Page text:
Many consider the iPad to be a content-consumption device, with little to no possibility of creating something with the large screen and limited hardware capabilities. I’d like to say that, with all fairness, those people are out of their minds! The iPad makes it easy to do many things, and can replace laptops for a fair number of people.
Aside from the computer-illiterate, the iPad may be best for writers. How can you turn your iPad into the ultimate writing machine? Read on to find out.
With all the different types of apps in the App Store, finding a specific type can become difficult. There are many different options for writing apps, each with a different featureset and specific niche. Below are some of the best, along with their ideal use-case.
The de-facto writing app on the Mac has translated well to the iPad. Pages is useful if you’re working on a paper with strict design requirements or if you need advanced control over page elements. It’s powerful, and at $9.99 it’s priced to match. Whether or not it will be worth the cost is up to you, but our review is sure to help.
One of the more popular writing apps on the iPad, Writer is designed to get out of the way and allow you to focus on your words. This article (the first draft, anyway) is actually being written with Writer on the iPad. With beautiful typography, a custom keyboard bar, and the semi-controversial Focus Mode, Writer is well worth its $4.99 cost of entry. If you still aren’t convinced, you can check out our full review right here.
Writing Kit is an interesting app, designed to offer you all the tools that you might need while you’re writing. With an in-app browser for quick research and other stand-out features that move beyond your words, Writing Kit is a strong tool that can help you stay within one app while doing your writing and research. Just like with the others, we’ve got a full review of this app right over here. For $3.99 it’s a steal.
Any writer worth his salt is going to keep notes somewhere. The iPad has some excellent options available, but the two standby note-taking apps take the cake in my book.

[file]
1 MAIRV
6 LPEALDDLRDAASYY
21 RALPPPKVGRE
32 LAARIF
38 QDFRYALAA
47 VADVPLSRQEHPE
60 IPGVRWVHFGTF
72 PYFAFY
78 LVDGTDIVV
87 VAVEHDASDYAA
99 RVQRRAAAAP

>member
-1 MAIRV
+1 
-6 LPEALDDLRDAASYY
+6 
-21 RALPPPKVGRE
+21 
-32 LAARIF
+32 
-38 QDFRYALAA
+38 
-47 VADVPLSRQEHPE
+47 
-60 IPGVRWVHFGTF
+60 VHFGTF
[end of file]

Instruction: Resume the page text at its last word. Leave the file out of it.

Evernote is my note-taking app of choice. With a robust featureset and apps available across every platform (including the web) I’ve found Evernote to be a powerful writing aide, allowing me to get little snippets out (or things that need to be referenced later in) with the minimal amount of effort.
Simplenote (that’s a review) is the popular alternative to Evernote. With apps on the iPad, iPhone, and Web, the app focuses on blazing fast syncing and simplicity (as evidenced by its name). Choosing between this app and Evernote ultimately comes down to personal preference, as both are excellent applications and services.
Mind Your Typing
Of course, any writer has to be at least mildly good at typing. Getting used to the iPad’s on-screen keyboard can take some getting used to. Luckily, we’re here to help.
Learning how to type without looking at the keyboard was one of my proudest achievements when I was younger. While others were still hunting with two fingers I was able to type proficiently with both hands and with my eyes glued anywhere but the keyboard.
Learning how to type on the iPad is a bit different. With no tactile feedback, you’ll have to learn where the keys are based on position alone. This is where TapTyping comes into play, teaching you where the keys are through various tests and measurements of how well you did during each session. We have a great article on this app that you should read.
Of course, there are a few general tips that we have for you. First, mind your fingernails; they don’t conduct electricity, necessary to work the on-screen keyboard. The tapping will also drive you crazy, and if a scratch were to happen, well… there’s only yourself to blame.
Second, with the small size of the iPad’s keyboard it’s best to only use three fingers, relegating your thumbs and pinkies to floating duty. While it seems odd at first, I guarantee that your typos will go down and your speed will go up.
Now, while it is possible to tap-type a longer piece (again, as I’m doing with this article) nothing can beat a good, physical keyboard when it comes to longform writing. We’ve previously looked at the virtues of an external keyboard, and I can say that I wouldn’t even consider using the iPad as a main writing tool without access to an Apple Wireless Keyboard.
Seeing Your Screen
Leaning over the iPad isn’t exactly the best position for optimal posture. In order to type the most comfortably, assuming you have an external keyboard, you’ll want to invest in a stand of some kind.
While it isn’t technically a stand, the Smart Cover can prop your iPad up so you can better see what you’re doing. You also have the added benefit of using a cover to protect that screen of yours as you travel between coffee shops searching for your muse, saving that all-important window from accidental nicks and scratches.
A true stand, the Compass is described as an ’easel’ by its creators. No matter what you choose to call it, the Compass is a solid case that comes in three nice colors and can hold your iPad very securely. It’s more expensive than the cheap (polyurethane) Smart Cover, but also more durable and reliable.
Share Your Tips
That’s all that I have for you. Hopefully this will help you get started with using the iPad as a real writing tool; these apps and accessories are some of the best available.
If you have any other tips, we invite you to share them in the comments below.